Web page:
Forces Charities etc in the US/Australia/Canada

Discussion in 'Multinational HQ' started by jack-daniels, Feb 20, 2008.

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  1. There I was at the SSAFA 10k in Aldershot on Sunday and looking at the amount of people that turned out to raise money for the cause and it got me thinking. Do troops in other countries rely so heavily on charites like SSAFA, RBL, Help for Heroes, Blesma etc or do their countries provide for all their needs? Not just wounded troops but all those who have served.
    I remember going into a Veterans of Foreign Wars club in Florida which was a bit like the Legion bars over here but don't know if they have the same sort of back up support like over here.
    I think I probably know the answer to this already in that they probably don't need it as their Govts provide all for them, maybe wrong though. The amount of people that ask me when I'm raising money for various charities 'why don't the Govt provide it' is astounding.
    Your comments?
    Cheers folks from wherever.
     
  2. In Australia the Returned Serviceman's League does a bit. But its main effort for individuals is helping them get their entitlements from the Government. Most local clubs have their part time volunteer Pensions Officers and Welfare Officers who are trained under RSL auspices to do this work. The Department of Veterans Affairs also has a fairly generous budget allocation and many/most of its staff are ex-services.
     
  3. And Legacy was set up to assist the dependents of deceased Australian servicemen. Established by ex-servicemen in 1923.
     
  4. Poppy appeal and it's lacklustre at best, fortunately we can get British poppies across here and the cash goes to the RBL.

    The Canadians have the Terry Fox run every year (10KM), although this isn't specific to raising money for armed forces charity, none of the Canadians bothered to run in it on the two occasions i have. They have a stinking attitude to this type of thing.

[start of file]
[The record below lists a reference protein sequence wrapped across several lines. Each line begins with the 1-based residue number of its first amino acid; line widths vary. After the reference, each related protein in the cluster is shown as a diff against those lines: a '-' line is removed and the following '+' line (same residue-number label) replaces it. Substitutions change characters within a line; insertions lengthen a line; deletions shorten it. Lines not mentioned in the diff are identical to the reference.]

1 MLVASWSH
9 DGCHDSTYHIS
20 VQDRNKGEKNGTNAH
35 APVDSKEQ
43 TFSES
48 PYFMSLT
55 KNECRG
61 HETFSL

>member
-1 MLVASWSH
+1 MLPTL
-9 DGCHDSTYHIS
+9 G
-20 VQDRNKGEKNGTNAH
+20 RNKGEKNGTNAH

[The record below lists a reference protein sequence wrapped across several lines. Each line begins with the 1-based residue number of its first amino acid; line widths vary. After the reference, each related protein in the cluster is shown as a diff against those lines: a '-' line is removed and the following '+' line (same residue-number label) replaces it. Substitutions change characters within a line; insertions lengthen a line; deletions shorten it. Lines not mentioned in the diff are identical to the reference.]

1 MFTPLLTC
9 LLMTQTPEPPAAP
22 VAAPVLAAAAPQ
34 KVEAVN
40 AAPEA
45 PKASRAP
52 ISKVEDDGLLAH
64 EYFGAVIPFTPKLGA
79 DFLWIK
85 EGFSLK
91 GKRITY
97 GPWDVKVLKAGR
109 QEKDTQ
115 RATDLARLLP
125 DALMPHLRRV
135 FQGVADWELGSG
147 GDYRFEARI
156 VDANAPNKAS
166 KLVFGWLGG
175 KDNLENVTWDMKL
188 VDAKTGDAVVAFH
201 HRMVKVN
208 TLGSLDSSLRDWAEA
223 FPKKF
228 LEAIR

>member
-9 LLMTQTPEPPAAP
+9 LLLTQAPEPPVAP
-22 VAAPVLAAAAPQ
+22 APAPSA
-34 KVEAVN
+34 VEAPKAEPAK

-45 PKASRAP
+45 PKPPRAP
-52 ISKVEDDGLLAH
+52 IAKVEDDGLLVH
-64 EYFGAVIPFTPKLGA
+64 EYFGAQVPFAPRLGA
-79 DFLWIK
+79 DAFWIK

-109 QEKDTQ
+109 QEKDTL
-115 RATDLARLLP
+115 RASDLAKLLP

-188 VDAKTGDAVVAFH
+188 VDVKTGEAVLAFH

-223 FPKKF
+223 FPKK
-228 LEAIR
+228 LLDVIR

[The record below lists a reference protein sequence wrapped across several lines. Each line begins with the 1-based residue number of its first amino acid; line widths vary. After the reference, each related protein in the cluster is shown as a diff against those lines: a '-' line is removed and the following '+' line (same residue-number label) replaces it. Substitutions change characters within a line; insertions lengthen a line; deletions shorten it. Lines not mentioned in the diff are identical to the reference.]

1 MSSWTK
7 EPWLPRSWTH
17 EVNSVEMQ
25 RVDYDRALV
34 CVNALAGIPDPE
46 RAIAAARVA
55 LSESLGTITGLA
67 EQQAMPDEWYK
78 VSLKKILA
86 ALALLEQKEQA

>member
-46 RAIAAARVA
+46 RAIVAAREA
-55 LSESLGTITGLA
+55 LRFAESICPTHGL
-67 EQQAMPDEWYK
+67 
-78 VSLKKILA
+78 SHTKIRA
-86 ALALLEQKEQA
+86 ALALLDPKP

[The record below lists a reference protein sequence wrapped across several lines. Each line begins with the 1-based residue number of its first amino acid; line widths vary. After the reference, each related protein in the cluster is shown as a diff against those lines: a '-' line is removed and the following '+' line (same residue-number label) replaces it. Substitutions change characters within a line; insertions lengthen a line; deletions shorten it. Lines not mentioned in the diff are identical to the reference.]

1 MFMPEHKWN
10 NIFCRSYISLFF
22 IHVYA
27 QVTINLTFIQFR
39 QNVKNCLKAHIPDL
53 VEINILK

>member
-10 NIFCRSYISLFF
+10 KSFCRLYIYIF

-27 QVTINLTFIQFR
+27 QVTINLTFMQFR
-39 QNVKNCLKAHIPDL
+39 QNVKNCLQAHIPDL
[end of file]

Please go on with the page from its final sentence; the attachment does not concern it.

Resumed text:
5. That surprises me about the Canadians as I was always told that they were all for their blokes etc. Maybe the Canadian Airborne thing a few years back tarnished the image!
     
  6. Maybe its just here then. It is like an elephants graveyard - stiil find their community spirit appaling though.
     
  7. Dingerr: There is to name a few, the Soldier On, The Sapper McTeague Wounded Warriors Fund, Red Friday, The CDS Military family fund.. there are also foundations being set up by Paul Franklin to help amputees as well as the War Amps...Organizations such as the CAV (Veteran's Motorcycle Club) have raised over 3 million bucks to various Forces charities. The RCL has the poppy appeal which is their main source of fundraising.

    To quote our CDS:

    “When our families call out for help, we must be able to answer that call immediately and substantially,” said Gen. Hillier. “Our families have been here for us through our enrollment, our training, our deployments, and our homecomings. The military life places significant demands on our loved ones. They did not volunteer for service – but serve they do, and with great distinction. It is our turn to be there for our families.”

    http://www.dnd.ca/site/newsroom/view_news_e.asp?id=2234

    There is also CFPSA, SISIP and VAC to assist serving and retired members.

    Terry Fox Run is fund raising for cancer victims, very specific audience and participants.